Robbins: What constitutes a hate crime?
Editor’s note: This is the second column of a two-part series.
Let’s start with the words themselves: “hate” and “crime.” While we all have some feel for what they mean, what punch do they really pack?
Let’s start with “crime,” then back into “hate.”
In common parlance, a “crime” is an unlawful act punishable by a state or other authority. It is an offense, which if proven, may be punished. Its legal definition shades a little differently. At law, a “crime” may be thought of as a violation of a law in which there is injury to the public or a member of the public and a term in jail or prison, and/or a fine as possible penalties.
What then of “hate?” Hate is intense hostility and aversion usually deriving from fear, anger, or sense of injury. It consists of extreme dislike or disgust. The definition does not attempt to underline what animates hostility. My “Black’s Law Dictionary” has no entry where “hate” would otherwise be found: between “Hat money” and “Hauber” there is simply nothing there. At law, “hate” is simply what we think of as hate.
In 1968 Congress passed (and President Lyndon Johnson signed into law) the first federal hate crimes statute. A “statute” is a law enacted by the legislature rather than a law developed over time by precedential court decisions which are known as the “common law.”
The statute made it a federal crime to use force — or threaten to force — to willfully interfere with any person because of race, color, religion, or national origin. In particular, it became a crime to use or threaten to use force against a person owing to his/her race, etc., while he or she is participating in a federally protected activity, such as public education, employment, jury service, travel, the enjoyment of public accommodations, or helping another person to do so.
Defining the crime
While the word “hate” has no specific legal definition, the same cannot be said of the conjunction of the two words, “hate” and “crime.”
The legal definition of a hate crime is an offense where the offender attacks the victim because of the victim’s actual or perceived race, color, religion, disability, sexual orientation, or national origin. If I attack you because I don’t like you or “just because,” that does not constitute a hate crime. If, on the other hand, I assault you because of your ethnic origin, race, color, religion or national origin — or what I perceive to be or status in any of those categories — then my violence towards you may be construed as a crime motivated by hate.
Read three words back in that last sentence. Note the word “motivated,” which I placed there like a legal tripwire. In hate crimes, motive or intent is — if not quite everything — a linchpin.
Let’s now go back to that sad day of Aug. 3, the day of the El Paso shootings.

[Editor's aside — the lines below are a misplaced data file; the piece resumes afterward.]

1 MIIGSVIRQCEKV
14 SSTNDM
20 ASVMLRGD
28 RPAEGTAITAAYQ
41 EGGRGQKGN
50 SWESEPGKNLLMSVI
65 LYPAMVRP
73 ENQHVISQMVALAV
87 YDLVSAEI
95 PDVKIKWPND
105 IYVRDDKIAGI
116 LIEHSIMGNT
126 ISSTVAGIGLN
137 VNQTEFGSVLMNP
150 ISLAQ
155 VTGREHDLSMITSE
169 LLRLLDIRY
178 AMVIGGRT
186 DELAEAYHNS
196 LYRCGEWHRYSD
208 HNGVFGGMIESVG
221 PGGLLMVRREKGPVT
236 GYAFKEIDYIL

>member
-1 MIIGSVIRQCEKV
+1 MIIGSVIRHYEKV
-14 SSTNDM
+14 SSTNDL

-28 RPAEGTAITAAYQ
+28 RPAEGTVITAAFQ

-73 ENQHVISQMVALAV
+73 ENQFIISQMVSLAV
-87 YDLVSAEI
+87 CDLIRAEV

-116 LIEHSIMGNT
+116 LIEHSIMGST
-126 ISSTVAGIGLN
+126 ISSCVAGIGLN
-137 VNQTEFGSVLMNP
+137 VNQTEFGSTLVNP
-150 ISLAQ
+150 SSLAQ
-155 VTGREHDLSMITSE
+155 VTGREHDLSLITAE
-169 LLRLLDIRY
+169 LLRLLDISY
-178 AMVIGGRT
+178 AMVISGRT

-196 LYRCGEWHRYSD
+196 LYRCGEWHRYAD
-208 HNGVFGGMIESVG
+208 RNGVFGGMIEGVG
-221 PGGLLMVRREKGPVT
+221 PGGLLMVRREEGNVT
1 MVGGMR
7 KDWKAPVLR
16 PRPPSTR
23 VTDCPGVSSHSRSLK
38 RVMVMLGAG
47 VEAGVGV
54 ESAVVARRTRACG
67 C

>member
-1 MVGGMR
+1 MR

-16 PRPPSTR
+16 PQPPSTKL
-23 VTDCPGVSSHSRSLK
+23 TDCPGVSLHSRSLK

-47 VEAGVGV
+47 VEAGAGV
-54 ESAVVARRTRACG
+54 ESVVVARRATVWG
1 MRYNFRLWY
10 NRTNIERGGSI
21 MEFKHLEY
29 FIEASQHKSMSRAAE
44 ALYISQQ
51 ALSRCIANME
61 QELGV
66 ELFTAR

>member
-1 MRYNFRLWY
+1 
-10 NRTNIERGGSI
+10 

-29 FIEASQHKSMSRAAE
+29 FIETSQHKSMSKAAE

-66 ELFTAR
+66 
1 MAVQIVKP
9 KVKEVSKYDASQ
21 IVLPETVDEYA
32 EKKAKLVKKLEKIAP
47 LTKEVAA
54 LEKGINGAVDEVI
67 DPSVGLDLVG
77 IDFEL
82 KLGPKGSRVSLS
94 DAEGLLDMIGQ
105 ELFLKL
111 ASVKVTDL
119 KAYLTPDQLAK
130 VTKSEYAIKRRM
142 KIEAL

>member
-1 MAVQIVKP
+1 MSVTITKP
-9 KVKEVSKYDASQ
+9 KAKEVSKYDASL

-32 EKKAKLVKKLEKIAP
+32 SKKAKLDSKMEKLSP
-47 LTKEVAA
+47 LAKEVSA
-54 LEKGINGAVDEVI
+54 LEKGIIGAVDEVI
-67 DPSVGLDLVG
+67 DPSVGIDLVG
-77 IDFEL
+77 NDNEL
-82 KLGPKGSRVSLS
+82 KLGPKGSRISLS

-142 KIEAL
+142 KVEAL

If the gunman had walked into that Walmart and opened fire with no particular intent other than to maim and kill, however horrific that rightly would have been, it would not have amounted to a hate crime. That his “manifesto” highlighted his displaced rage against Hispanics is a different matter. As his screed shone a light brightly on the intent behind his crime, his act will likely give rise to being charged with a hate crime. In the manifesto he explicated his intent: to target Mexicans because they were Mexicans or of Mexican origin. His ethnic hatred of Mexicans plotted the crime, steered his car the 600 miles that he drove, and pulled the trigger.
His intent could have scarcely been clearer.
If a death results from the execution of a hate crime (or one attempts to kill), or if the offense includes kidnapping or an attempt to kidnap, or aggravated sexual abuse or an attempt to commit aggravated sexual abuse, the offender may be punished by up to life in prison.
State hate crimes
State hate crimes are on the books as well.
In the El Paso case, the gunman parroted the President’s inflammatory rhetoric inferring a “Hispanic invasion.” It detailed a plan to separate America into territories by race and warned that white people were being replaced by foreigners. His screed left little doubt that he was motivated by ethnic hate and that his crimes were committed in the name of racial, ethnic “cleansing” and what he perceived as the superiority of his own racial and ethnic line.
A hate crime is a crime of intent.
In this case, there seems to be no fog of confusion, no mist of complication. The gunman killed, it seems, solely out of hatred for the victim’s differences and divergence from some ideal of purity that had taken root in the fetid fields of his imagination. Clearly, he did not subscribe to the mantra of diversity as a strength and because he could not reign in his odious impulse, innocents —mothers, fathers, children — once again lie dead.
Rohn K. Robbins is an attorney licensed before the bars of Colorado and California who practices in the Vail Valley with the law firm of Stevens, Littman, Biddison, Tharp & Weinberg LLC. His practice areas include business and commercial transactions, real estate and development, family law, custody and divorce and civil litigation. Robbins may be reached at 970-926-4461 or at his email address, firstname.lastname@example.org.
Rohn K. Robbins is an attorney licensed before the Bars of Colorado and California who practices Of Counsel in the Vail Valley with the Law Firm of Caplan & Earnest, LLC. His practice areas include business and commercial transactions; real estate and development; family law, custody, and divorce; and civil litigation. Mr. Robbins may be reached at 970-926.4461 or at his e-mail address: Rrobbins@CELaw.com. His new novel, "How to Raise a Shark (an apocryphal tale)", is available at Amazon.com.
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